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Japan Diary

December 19, 2012

Change of government after three years --the resurge of the old Liberal Democratic Party

In the general election last Sunday the old Liberal Democratic Party regained the power which it lost three years ago.
Reflecting the nature of the single-mandate system (300 members out of the total 480 are elected from single-mandate districts), the results of elections can become extreme; three years ago the Democratic Party took 308 seats and this time it gained mere 57 seats!
The numbers of the seats for major parties are as follows:

Liberal Democratic Party 294 (119 in 2009)
Justice Party (Buddhists) 31 (21)
(these two parties will form a coalition)

Democratic Party 57 (308)
Restoration Party (new) 54
Your Party 18 (5)
Tomorrow Party (new but old) 9 (61)
Communist Party 8 (9)

(there are three other minor parties and 5 independents)

Why did it so happen?

The voters' turn-out 59.32% was the lowest in post-war Japan. It may reflect voters' disillusionment in politics. In the last general election in 2009 people changed the ruling party on their own will, having some expectations for change. And they were disappointed by the performance of the Democratic Party, which turned out to be unprepared to take the reign of the government. The first prime-minister Hatoyama deteriorated the relations with the U.S. by his haphazard statements, and the second premier Kan mismanaged (or so people believed) the Fukushima nuclear disaster. Only the latest prime-minister Noda was reliable, but he not only came too late but also raised the consumption tax, which is a sure ticket for defeat in election.

The election turned to be suicidal for Mr. Noda, but if he had declared it later, the majority of his party's parliamentarians may have moved to newly-created parties (the Democratic Party became so unpopular that shifting of the party affiliation became the only means for survival). Therefore, he went for broke.

It looks like a decisive victory for the Liberal Democratic Party, but it isn't. It got 61% of the seats but it collected only 43% of the votes in single-mandate districts (300 seats) and unimpressive 28% of the votes for proportional representation (180 seats). The rest of the votes were split among the Democratic Party and other opposition parties, and because of the winner-takes-it-all system of the single-mandate districts candidates of the Liberal Democratic Party took the lion's share. Asahi newspaper reports that as many as 53% of the votes were given to the losers.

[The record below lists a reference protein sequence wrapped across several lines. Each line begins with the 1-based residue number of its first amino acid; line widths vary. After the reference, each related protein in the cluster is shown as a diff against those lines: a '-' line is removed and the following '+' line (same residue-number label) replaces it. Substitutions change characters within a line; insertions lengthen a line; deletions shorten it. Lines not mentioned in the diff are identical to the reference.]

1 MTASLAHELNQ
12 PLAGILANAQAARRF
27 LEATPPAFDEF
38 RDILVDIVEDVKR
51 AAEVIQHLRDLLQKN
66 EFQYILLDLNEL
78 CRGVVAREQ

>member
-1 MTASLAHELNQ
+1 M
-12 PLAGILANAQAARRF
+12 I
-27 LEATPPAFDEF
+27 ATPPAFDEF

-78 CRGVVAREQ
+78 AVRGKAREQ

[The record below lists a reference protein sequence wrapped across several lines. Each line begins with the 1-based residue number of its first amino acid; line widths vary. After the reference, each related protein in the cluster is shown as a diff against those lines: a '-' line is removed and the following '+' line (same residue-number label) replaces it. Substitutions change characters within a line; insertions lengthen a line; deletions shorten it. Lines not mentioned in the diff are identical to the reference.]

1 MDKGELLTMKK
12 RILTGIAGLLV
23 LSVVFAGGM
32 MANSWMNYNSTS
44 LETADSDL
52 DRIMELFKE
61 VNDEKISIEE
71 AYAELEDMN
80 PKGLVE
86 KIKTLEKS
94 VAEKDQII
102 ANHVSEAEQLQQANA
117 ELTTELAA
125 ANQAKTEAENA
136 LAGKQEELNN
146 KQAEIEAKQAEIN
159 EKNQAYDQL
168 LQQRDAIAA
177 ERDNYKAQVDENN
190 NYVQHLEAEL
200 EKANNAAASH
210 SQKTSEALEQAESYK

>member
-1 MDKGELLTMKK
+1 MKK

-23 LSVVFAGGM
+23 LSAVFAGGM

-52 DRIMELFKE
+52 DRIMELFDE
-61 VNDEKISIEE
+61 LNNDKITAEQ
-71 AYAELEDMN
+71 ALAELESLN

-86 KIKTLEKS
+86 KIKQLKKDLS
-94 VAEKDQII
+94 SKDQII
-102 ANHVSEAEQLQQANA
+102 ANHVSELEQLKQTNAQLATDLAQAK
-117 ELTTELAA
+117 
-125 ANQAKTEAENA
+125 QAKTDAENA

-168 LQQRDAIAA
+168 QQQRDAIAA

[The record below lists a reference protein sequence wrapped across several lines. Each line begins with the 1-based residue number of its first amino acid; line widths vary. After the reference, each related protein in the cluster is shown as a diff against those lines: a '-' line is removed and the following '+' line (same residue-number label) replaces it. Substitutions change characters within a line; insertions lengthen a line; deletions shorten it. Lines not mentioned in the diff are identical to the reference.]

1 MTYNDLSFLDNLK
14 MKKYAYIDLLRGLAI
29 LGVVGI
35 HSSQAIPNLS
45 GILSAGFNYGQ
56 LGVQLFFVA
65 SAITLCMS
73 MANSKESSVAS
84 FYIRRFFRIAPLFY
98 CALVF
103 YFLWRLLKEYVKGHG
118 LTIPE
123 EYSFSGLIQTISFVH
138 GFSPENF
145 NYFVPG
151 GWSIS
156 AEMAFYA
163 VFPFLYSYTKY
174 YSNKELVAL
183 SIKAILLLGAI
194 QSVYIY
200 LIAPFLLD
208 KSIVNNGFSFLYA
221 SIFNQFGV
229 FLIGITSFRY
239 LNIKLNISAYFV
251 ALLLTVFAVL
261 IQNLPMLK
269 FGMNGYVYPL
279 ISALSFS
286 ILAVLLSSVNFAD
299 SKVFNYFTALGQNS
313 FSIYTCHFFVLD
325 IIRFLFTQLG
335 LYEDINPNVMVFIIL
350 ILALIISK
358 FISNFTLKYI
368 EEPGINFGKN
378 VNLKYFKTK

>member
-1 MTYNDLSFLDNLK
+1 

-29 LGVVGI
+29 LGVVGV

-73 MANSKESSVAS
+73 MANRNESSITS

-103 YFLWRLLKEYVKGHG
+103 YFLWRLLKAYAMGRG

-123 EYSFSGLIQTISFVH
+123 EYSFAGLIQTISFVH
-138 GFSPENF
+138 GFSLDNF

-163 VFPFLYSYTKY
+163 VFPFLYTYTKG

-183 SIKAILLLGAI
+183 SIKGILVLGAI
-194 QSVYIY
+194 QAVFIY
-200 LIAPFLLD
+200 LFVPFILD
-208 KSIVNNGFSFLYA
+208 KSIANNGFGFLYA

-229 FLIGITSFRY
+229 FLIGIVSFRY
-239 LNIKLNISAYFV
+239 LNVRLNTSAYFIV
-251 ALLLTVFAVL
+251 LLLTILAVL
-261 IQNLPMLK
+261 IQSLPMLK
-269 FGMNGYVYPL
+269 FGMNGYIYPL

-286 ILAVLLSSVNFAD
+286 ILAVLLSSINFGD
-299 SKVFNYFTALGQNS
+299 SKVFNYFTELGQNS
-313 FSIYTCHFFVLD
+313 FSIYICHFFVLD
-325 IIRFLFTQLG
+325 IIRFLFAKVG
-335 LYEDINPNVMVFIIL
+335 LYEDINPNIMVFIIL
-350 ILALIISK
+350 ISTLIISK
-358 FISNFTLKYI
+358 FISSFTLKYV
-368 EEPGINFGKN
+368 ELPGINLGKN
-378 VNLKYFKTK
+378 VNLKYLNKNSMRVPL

What will Mr.Abe do?

The outcome of the election does not give the Liberal Democratic Party a carte-blanche in handling the politics, because it does not have majority seats in the Upper House, which can block almost all initiatives adopted by the Lower House. The predicted coalition of the Liberal Democratic Party and the Justice Party will mean 42.2% of the seats in the Upper House, but Mr.Abe will still need cooperation of the other parties, which may become a tightrope game.

Next summer the Upper House will have next election for one half of its members, and this is going to be a decisive battle for Abe's new government. If he may lose, he will be forced to resign both as Party chairman and as premier. Therefore, he will not take too many chances, concentrating on economy and improvement of the relations with the U.S.
He is dubbed as nationalist, but to my eyes he is a well-balanced statesman. And even if he be swayed by opinions of his jingoist followers, it will be tempered by the moderate and pacifist coalition partner, the Justice Party. Therefore, he will keep on hold the relations with China, not taking new steps to strengthen the control of the Senkaku Islands. His tone toward Russia will be cordial (Japan and Russia both are poised to attach more importance to each other mainly for building a better balance vis-à-vis China), but serious negotiation on the territorial issue may well be put on hold, too.


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